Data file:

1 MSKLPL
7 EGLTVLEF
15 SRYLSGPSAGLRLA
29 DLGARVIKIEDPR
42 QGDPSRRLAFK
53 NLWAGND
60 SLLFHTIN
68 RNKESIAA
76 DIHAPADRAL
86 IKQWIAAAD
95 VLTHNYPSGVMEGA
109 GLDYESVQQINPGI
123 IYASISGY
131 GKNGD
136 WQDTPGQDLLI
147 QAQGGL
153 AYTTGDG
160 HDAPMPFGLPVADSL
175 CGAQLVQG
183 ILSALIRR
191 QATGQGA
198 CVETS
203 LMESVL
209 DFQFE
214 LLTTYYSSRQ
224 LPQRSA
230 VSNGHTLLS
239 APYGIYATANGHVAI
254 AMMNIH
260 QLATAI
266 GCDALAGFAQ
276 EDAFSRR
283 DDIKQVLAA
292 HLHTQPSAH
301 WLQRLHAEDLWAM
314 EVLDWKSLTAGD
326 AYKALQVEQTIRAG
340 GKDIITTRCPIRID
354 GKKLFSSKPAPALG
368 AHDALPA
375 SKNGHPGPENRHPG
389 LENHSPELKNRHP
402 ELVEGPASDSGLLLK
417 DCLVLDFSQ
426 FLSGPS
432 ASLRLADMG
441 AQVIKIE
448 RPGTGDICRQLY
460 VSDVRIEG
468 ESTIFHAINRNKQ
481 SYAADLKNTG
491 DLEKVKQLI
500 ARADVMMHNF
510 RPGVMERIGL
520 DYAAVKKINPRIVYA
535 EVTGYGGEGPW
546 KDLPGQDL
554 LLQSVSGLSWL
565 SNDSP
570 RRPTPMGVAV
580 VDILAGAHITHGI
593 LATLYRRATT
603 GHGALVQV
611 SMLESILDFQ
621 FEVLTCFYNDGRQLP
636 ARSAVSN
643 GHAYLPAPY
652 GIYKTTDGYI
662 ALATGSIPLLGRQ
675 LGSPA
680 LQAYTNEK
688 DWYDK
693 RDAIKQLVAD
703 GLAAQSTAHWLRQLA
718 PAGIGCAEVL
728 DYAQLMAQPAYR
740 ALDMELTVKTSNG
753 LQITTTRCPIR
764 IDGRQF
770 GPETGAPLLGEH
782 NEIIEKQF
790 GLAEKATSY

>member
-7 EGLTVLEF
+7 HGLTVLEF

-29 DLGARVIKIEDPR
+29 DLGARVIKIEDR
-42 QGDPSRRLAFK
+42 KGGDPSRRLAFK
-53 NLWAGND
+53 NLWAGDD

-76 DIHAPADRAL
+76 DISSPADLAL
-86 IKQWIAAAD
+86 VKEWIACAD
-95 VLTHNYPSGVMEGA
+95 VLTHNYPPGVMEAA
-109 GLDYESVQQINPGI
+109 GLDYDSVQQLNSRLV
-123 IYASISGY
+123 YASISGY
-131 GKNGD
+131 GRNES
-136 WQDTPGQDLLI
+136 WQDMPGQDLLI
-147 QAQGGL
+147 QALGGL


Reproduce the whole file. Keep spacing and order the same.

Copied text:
1 MSKLPL
7 EGLTVLEF
15 SRYLSGPSAGLRLA
29 DLGARVIKIEDPR
42 QGDPSRRLAFK
53 NLWAGND
60 SLLFHTIN
68 RNKESIAA
76 DIHAPADRAL
86 IKQWIAAAD
95 VLTHNYPSGVMEGA
109 GLDYESVQQINPGI
123 IYASISGY
131 GKNGD
136 WQDTPGQDLLI
147 QAQGGL
153 AYTTGDG
160 HDAPMPFGLPVADSL
175 CGAQLVQG
183 ILSALIRR
191 QATGQGA
198 CVETS
203 LMESVL
209 DFQFE
214 LLTTYYSSRQ
224 LPQRSA
230 VSNGHTLLS
239 APYGIYATANGHVAI
254 AMMNIH
260 QLATAI
266 GCDALAGFAQ
276 EDAFSRR
283 DDIKQVLAA
292 HLHTQPSAH
301 WLQRLHAEDLWAM
314 EVLDWKSLTAGD
326 AYKALQVEQTIRAG
340 GKDIITTRCPIRID
354 GKKLFSSKPAPALG
368 AHDALPA
375 SKNGHPGPENRHPG
389 LENHSPELKNRHP
402 ELVEGPASDSGLLLK
417 DCLVLDFSQ
426 FLSGPS
432 ASLRLADMG
441 AQVIKIE
448 RPGTGDICRQLY
460 VSDVRIEG
468 ESTIFHAINRNKQ
481 SYAADLKNTG
491 DLEKVKQLI
500 ARADVMMHNF
510 RPGVMERIGL
520 DYAAVKKINPRIVYA
535 EVTGYGGEGPW
546 KDLPGQDL
554 LLQSVSGLSWL
565 SNDSP
570 RRPTPMGVAV
580 VDILAGAHITHGI
593 LATLYRRATT
603 GHGALVQV
611 SMLESILDFQ
621 FEVLTCFYNDGRQLP
636 ARSAVSN
643 GHAYLPAPY
652 GIYKTTDGYI
662 ALATGSIPLLGRQ
675 LGSPA
680 LQAYTNEK
688 DWYDK
693 RDAIKQLVAD
703 GLAAQSTAHWLRQLA
718 PAGIGCAEVL
728 DYAQLMAQPAYR
740 ALDMELTVKTSNG
753 LQITTTRCPIR
764 IDGRQF
770 GPETGAPLLGEH
782 NEIIEKQF
790 GLAEKATSY

>member
-7 EGLTVLEF
+7 HGLTVLEF

-29 DLGARVIKIEDPR
+29 DLGARVIKIEDR
-42 QGDPSRRLAFK
+42 KGGDPSRRLAFK
-53 NLWAGND
+53 NLWAGDD

-76 DIHAPADRAL
+76 DISSPADLAL
-86 IKQWIAAAD
+86 VKEWIACAD
-95 VLTHNYPSGVMEGA
+95 VLTHNYPPGVMEAA
-109 GLDYESVQQINPGI
+109 GLDYDSVQQLNSRLV
-123 IYASISGY
+123 YASISGY
-131 GKNGD
+131 GRNES
-136 WQDTPGQDLLI
+136 WQDMPGQDLLI
-147 QAQGGL
+147 QALGGL